DAYTON, Ohio (WDTN) — As COVID-19 cases spike across school districts in the Miami Valley, many schools are having to make difficult decisions.
In New Lebanon Local School District, Dixie Elementary is closing its doors Tuesday and Wednesday for deep cleaning following a spike in cases and COVID-related symptoms being reported.
“Met with our team, and decided that it’d be best to close Dixie Elementary School for a period of two days,” said New Lebanon Schools Superintendent Greg Williams.
In Huber Heights, Wayne High School will begin remote learning Wednesday, Sept. 1, with Superintendent Mario Basora addressing the decision in a statement:
“Due to the overwhelming increase in student COVID-19 cases at Wayne High School, district administration has decided to transition all general education Wayne High School students to 100% remote learning for two weeks.”
Lebanon City Schools in Warren County is also closing its doors Wednesday, with Superintendent Isaac Seevers confirming 80 positive cases as of Monday, with 900 students quarantined. “The reality was what we’re seeing right now is unique to us in some ways, but we’re not the only ones experiencing this. So, we’re going to revert to some of the things we did last year to keep us safe.”
Seevers said the plan will be to return to the classroom Sept. 7 with a three week mask mandate.
The news of multiple schools across the Miami Valley temporarily closing or moving to remote learning is causing fear in many school district leaders.
“I think I’m already anxious. It’s certainly not news we want to see for any district including our own,” said Troy City Schools Superintendent Chris Piper. “For the first eights days, which ended last Friday, we saw a pretty significant number of COVID cases in our district, and a concerning number of students that had to quarantine because of close contact.”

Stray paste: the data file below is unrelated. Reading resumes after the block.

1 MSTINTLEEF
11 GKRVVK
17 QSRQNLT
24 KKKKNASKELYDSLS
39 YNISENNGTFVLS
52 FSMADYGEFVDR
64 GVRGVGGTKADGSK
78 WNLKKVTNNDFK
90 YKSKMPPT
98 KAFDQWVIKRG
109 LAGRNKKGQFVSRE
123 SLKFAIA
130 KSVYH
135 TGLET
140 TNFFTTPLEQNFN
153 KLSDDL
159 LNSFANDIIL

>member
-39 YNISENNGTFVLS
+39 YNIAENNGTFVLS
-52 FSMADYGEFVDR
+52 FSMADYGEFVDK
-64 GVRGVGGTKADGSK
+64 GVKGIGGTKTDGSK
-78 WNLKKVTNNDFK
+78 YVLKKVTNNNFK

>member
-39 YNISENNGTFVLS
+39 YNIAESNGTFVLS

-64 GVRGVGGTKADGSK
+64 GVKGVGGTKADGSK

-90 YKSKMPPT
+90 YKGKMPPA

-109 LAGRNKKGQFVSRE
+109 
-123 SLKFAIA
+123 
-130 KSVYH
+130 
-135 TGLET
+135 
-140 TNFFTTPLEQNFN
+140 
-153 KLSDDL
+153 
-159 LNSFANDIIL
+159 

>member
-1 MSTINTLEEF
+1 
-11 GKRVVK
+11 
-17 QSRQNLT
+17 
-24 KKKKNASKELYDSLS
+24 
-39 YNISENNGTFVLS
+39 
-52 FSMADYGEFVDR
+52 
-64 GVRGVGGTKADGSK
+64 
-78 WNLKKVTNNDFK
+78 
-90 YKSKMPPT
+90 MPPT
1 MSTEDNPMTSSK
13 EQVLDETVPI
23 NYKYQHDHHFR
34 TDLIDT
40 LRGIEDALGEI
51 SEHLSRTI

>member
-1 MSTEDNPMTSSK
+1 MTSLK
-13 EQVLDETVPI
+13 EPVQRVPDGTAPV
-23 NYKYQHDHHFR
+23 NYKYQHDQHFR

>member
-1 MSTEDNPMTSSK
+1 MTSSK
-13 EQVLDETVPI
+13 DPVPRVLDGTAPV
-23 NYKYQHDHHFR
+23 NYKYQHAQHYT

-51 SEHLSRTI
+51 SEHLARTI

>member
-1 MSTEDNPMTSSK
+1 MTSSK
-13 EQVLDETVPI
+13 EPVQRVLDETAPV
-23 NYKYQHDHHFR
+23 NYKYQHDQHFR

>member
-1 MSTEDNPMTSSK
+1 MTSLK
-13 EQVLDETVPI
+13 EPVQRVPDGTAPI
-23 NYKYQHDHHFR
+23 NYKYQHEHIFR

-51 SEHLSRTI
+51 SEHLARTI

Many medical experts fear that we could see more of these changes in schools. “Ones that are very prone to go remote, are gonna start looking if it starts to head that direction they’re gonna be quick to pull the trigger maybe. Other ones may be delayed if they get to that point…if they get to that point ever,” said Dr. Joseph Allen, regional medical director for Premier Health.”
Miami County Public Health officials are also encouraging schools and county residents to take mask wearing more seriously. “Again, we want students to be in school…be in school safe. One of the ways to do that is to make sure they’re wearing masks,” said Nate Bednar, emergency preparedness coordinator for Miami County Public Health.
Though masks are currently not required in Troy City Schools, Superintendent Piper is strongly recommending them. “Those are the two clear paths in front of us. If we’re not choosing either of us then they are susceptible to COVID and to quarantine,” said Superintendent Piper.